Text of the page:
Detention centres like ‘funeral homes’
AUSTRALIA must close its remote immigration detention centres, which long-time detainees liken to funeral homes where they expect to die, Amnesty International says.
A four-member observer team from the rights group is on a 12-day tour of Australian detention centres, talking to staff and detainees and inspecting conditions.
The latest recommendation follows repeated calls from the AMA for mandatory detention to be axed, with association president Dr Steve Hambleton previously describing the policy as “inherently harmful to the physical and mental health of detainees”.
After visiting the Curtin detention centre in Western Australia's Kimberley region on Sunday and Monday, Amnesty refugee expert Dr Graham Thom said long-time detainees there were clearly stressed.
He said the isolation and heat contributed to an oppressive atmosphere at the centre, particularly for detainees who had been waiting for two years or more for resolution of their asylum claims.
The centre currently houses around 860 men.
The long-timers were all on medication and clearly felt the isolation, Dr Thom said on Tuesday.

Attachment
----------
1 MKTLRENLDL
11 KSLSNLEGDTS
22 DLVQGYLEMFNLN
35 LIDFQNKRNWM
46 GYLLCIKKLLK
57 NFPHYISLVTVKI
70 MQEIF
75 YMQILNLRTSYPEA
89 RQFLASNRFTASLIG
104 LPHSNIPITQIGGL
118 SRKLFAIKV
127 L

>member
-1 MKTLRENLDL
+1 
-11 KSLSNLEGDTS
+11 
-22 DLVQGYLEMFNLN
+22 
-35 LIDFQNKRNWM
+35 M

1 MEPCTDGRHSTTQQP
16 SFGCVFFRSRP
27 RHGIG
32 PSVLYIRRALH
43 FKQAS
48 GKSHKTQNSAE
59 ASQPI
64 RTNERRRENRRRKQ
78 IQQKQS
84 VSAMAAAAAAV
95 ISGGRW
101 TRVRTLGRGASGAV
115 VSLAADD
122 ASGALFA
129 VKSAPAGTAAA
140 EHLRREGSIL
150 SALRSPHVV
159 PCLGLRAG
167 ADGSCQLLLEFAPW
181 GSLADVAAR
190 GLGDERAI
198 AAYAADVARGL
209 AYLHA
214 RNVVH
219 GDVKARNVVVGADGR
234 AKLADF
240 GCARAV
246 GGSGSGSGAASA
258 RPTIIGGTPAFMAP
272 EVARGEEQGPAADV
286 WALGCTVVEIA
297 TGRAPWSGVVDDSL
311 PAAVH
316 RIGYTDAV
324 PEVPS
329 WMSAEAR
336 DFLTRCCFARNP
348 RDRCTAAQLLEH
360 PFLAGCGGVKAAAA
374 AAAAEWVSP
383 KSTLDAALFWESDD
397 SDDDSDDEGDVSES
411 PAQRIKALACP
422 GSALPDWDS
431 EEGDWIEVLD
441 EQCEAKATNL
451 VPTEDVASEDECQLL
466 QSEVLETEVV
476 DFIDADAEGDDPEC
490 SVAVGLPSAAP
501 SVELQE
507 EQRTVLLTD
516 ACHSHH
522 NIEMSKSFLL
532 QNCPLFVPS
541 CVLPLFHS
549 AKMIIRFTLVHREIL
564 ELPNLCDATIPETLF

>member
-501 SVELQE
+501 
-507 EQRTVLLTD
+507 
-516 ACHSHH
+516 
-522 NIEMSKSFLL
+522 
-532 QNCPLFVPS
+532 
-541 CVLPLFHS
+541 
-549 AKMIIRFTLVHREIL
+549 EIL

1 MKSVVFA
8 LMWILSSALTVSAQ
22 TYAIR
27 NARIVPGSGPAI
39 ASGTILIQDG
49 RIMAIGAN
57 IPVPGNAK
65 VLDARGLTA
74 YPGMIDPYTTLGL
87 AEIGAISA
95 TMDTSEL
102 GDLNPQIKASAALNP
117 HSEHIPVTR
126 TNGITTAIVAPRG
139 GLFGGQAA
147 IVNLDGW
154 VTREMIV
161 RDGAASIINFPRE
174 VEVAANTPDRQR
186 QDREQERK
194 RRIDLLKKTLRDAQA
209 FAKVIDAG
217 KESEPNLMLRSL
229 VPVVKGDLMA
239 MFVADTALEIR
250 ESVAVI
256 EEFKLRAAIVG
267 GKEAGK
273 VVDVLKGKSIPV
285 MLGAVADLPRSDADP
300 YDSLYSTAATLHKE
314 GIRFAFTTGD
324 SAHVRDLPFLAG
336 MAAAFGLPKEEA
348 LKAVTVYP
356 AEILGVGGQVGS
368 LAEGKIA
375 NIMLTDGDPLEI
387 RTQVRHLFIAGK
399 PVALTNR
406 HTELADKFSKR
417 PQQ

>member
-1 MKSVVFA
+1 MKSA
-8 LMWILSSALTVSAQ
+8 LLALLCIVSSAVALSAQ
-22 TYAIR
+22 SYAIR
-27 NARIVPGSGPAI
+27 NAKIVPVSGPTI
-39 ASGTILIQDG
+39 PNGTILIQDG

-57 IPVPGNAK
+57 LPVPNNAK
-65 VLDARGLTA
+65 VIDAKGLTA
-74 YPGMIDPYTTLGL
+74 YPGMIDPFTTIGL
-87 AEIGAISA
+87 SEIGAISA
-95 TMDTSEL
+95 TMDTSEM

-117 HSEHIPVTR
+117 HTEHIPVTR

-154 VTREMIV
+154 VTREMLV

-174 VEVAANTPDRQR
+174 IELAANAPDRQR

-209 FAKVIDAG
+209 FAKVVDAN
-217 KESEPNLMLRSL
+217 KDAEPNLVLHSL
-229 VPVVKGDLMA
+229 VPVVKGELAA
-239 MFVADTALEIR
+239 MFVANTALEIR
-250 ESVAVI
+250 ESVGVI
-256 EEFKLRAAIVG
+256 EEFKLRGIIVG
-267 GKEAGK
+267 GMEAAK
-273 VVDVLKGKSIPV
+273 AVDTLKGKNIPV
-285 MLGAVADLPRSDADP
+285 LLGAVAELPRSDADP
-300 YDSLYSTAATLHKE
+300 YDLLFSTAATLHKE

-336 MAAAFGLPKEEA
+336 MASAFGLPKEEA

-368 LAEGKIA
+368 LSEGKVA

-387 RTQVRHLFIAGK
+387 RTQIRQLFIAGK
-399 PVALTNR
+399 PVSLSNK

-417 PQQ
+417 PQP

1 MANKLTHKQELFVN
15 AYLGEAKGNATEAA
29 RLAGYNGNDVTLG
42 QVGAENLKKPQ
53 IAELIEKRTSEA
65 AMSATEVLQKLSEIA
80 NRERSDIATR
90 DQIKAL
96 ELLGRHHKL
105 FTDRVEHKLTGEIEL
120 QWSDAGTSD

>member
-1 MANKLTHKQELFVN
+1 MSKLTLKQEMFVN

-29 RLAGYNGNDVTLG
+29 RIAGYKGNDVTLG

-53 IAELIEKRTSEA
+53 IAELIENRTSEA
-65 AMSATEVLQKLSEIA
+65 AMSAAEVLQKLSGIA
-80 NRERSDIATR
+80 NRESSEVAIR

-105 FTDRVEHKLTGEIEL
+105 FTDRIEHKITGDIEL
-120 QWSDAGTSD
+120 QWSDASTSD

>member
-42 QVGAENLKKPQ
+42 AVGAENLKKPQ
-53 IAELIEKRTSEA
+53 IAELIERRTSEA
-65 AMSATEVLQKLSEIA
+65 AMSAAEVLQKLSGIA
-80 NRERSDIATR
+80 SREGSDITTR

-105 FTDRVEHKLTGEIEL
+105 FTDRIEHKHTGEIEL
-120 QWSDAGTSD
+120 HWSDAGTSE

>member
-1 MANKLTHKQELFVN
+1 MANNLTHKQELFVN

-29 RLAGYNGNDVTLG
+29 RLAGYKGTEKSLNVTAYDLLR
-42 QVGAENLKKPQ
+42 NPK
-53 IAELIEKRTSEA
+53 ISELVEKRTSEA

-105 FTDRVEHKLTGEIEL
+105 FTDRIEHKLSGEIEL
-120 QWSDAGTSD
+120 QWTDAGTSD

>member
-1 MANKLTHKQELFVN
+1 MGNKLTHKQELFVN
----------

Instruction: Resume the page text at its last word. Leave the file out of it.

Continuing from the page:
"They're just saying we're going to die here, we can't survive here, this is like a funeral home for me, we can't see any hope, there's no future," he told AAP.
"People are clearly stressed – grown men were crying and asking why it takes so long."
Dr Thom said an Amnesty team visited Curtin just over a year ago and efforts had been made by staff and detainees to improve things, including growing gardens of flowers and vegetables.
"Amnesty has highlighted for a long time that remote detention is not the way to go for vulnerable people."
Dr Thom said detention should only be for short periods before asylum seekers were given health and character tests and allowed into the community.
Detention centres should be near major centres, allowing easy access to medical and psychiatric care and visitors, he said.
The Amnesty tour next takes in detention facilities in Perth, Christmas Island and Darwin.
The group's findings will be released on 16 February, with a comprehensive report on detention centre conditions due later in the year.